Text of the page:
Disasters Bring Us Together
It never fails that when we need our fellow man the most, that’s when the kindness of strangers becomes apparent. From 9/11 to Katrina, and most recently Hurricane Sandy, we’ve been able to rely on the kindness of someone we’ve never met as much as friends and family.
It’s because, according to a story in Time, those coping with disaster are the most altruistic. It’s been days since Sandy and police in Newark have yet to report any looting or crime. Instead, it’s been cases of checking on the sick and elderly and sharing the few homes with power in hard hit areas so that people can recharge phones.
9/11 was a time of solidarity and even Katrina, though crimes were committed, was often much the same.
According to Time:
Although Hurricane Katrina brought awful (and frequently false) rumors of horrific crimes, the experience for most people during the immediate crisis was one of coming together. As the authors of a 2008 study exploring myths and facts about disasters wrote, 'While there were well-documented instances of brutal hijacking, rioting, and looting in New Orleans after the deep flooding caused by the hurricane, there were many more reports of altruism, cooperativeness, and camaraderie among the affected population.'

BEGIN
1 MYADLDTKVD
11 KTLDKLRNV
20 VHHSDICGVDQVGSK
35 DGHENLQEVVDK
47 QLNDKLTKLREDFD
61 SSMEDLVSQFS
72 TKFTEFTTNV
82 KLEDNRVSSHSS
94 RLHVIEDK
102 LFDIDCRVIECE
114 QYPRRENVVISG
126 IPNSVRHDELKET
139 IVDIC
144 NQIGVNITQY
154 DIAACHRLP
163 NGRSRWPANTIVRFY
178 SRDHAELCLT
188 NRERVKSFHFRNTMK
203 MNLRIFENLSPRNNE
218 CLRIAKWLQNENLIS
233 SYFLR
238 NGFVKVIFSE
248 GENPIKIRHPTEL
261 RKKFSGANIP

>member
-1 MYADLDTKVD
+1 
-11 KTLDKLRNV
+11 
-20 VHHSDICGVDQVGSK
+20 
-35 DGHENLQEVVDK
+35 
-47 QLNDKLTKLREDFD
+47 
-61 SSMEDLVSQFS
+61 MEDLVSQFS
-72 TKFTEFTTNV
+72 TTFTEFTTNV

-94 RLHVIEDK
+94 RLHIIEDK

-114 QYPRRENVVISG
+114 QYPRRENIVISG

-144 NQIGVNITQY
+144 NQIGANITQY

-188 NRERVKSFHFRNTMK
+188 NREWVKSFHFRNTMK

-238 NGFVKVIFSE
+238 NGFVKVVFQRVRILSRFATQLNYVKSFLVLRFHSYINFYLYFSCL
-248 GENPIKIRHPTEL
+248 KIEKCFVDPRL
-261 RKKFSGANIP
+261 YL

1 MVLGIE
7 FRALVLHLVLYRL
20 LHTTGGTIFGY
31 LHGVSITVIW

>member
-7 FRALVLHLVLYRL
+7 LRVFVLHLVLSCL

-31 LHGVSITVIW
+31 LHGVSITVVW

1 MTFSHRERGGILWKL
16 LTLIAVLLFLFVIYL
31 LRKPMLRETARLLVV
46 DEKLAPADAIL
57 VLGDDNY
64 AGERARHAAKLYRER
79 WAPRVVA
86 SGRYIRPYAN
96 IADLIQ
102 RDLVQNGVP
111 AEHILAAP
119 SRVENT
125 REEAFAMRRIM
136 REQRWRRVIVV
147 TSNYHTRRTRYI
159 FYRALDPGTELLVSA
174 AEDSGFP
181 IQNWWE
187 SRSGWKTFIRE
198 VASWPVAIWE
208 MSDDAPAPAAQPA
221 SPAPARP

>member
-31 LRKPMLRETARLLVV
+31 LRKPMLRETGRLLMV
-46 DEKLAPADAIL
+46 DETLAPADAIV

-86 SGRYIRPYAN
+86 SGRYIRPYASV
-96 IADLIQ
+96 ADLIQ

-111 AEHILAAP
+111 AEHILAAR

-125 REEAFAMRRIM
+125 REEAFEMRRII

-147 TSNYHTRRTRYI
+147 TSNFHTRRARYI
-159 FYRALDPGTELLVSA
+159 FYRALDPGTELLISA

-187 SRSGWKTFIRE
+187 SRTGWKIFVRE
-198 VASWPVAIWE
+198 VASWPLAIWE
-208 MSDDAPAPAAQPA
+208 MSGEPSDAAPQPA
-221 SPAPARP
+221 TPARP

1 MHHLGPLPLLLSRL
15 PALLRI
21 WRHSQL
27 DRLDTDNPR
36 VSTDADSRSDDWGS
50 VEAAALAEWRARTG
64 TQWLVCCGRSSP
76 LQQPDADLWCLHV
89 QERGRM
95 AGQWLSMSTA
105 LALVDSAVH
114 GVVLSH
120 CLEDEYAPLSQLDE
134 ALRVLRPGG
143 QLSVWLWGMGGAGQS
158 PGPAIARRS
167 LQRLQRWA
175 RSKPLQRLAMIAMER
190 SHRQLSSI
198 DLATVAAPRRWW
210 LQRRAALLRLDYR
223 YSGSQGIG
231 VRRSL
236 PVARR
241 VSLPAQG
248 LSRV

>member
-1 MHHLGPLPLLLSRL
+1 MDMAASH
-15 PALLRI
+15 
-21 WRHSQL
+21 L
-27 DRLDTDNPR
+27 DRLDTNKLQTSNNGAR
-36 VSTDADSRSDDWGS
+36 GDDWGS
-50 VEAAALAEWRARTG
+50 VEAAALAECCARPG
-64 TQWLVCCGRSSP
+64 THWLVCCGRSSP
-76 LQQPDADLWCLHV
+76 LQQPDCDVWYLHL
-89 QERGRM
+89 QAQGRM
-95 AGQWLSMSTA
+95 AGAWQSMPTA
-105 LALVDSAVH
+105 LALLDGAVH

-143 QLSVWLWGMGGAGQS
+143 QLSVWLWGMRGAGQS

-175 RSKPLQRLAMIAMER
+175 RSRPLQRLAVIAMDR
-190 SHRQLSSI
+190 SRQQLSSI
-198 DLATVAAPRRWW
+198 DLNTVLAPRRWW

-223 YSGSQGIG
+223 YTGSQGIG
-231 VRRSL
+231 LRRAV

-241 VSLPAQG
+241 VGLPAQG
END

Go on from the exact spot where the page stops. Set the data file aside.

Rebecca Solnit describes this tendency in her book A Paradise Built in Hell. The bonding hormone oxytocin tends to lower levels of the stress hormones in times of need. During times of disaster our social networks largely determine our fates.
She said in Time, “I feel often that we don’t have the right language to talk about emotions in disasters. Everyone is on edge, of course, but it also pulls people away from a lot of trivial anxieties and past and future concerns and gratuitous preoccupations that we have, and refocuses us in a very intense way… In some ways, people behave better than in ordinary life and in some disasters people find [out about] the meaningful role of deep social connections and see their absence in everyday life.”